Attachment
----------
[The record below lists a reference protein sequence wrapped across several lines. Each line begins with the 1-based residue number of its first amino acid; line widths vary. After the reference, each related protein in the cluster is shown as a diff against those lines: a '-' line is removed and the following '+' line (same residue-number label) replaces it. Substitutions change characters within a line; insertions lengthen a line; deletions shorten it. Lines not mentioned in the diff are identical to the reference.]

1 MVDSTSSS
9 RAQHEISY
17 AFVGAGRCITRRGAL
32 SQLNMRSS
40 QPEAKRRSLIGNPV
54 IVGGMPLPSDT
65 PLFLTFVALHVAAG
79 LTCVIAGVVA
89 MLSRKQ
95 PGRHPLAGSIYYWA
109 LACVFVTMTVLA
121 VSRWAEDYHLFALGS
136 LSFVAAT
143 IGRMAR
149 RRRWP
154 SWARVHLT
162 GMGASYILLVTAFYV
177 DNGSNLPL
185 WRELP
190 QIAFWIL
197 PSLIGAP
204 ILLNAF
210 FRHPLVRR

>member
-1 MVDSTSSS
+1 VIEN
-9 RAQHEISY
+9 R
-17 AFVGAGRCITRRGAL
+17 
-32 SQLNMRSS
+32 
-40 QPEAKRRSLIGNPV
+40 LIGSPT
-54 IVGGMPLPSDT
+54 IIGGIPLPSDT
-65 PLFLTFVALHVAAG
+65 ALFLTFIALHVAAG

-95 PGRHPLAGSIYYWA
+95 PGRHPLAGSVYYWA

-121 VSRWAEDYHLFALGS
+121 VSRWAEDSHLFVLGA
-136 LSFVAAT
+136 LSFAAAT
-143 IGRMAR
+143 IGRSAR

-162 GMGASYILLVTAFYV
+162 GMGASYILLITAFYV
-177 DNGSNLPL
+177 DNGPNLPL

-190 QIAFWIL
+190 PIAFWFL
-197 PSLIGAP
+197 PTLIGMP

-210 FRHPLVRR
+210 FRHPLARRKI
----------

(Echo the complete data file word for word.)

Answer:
[The record below lists a reference protein sequence wrapped across several lines. Each line begins with the 1-based residue number of its first amino acid; line widths vary. After the reference, each related protein in the cluster is shown as a diff against those lines: a '-' line is removed and the following '+' line (same residue-number label) replaces it. Substitutions change characters within a line; insertions lengthen a line; deletions shorten it. Lines not mentioned in the diff are identical to the reference.]

1 MVDSTSSS
9 RAQHEISY
17 AFVGAGRCITRRGAL
32 SQLNMRSS
40 QPEAKRRSLIGNPV
54 IVGGMPLPSDT
65 PLFLTFVALHVAAG
79 LTCVIAGVVA
89 MLSRKQ
95 PGRHPLAGSIYYWA
109 LACVFVTMTVLA
121 VSRWAEDYHLFALGS
136 LSFVAAT
143 IGRMAR
149 RRRWP
154 SWARVHLT
162 GMGASYILLVTAFYV
177 DNGSNLPL
185 WRELP
190 QIAFWIL
197 PSLIGAP
204 ILLNAF
210 FRHPLVRR

>member
-1 MVDSTSSS
+1 VIEN
-9 RAQHEISY
+9 R
-17 AFVGAGRCITRRGAL
+17 
-32 SQLNMRSS
+32 
-40 QPEAKRRSLIGNPV
+40 LIGSPT
-54 IVGGMPLPSDT
+54 IIGGIPLPSDT
-65 PLFLTFVALHVAAG
+65 ALFLTFIALHVAAG

-95 PGRHPLAGSIYYWA
+95 PGRHPLAGSVYYWA

-121 VSRWAEDYHLFALGS
+121 VSRWAEDSHLFVLGA
-136 LSFVAAT
+136 LSFAAAT
-143 IGRMAR
+143 IGRSAR

-162 GMGASYILLVTAFYV
+162 GMGASYILLITAFYV
-177 DNGSNLPL
+177 DNGPNLPL

-190 QIAFWIL
+190 PIAFWFL
-197 PSLIGAP
+197 PTLIGMP

-210 FRHPLVRR
+210 FRHPLARRKI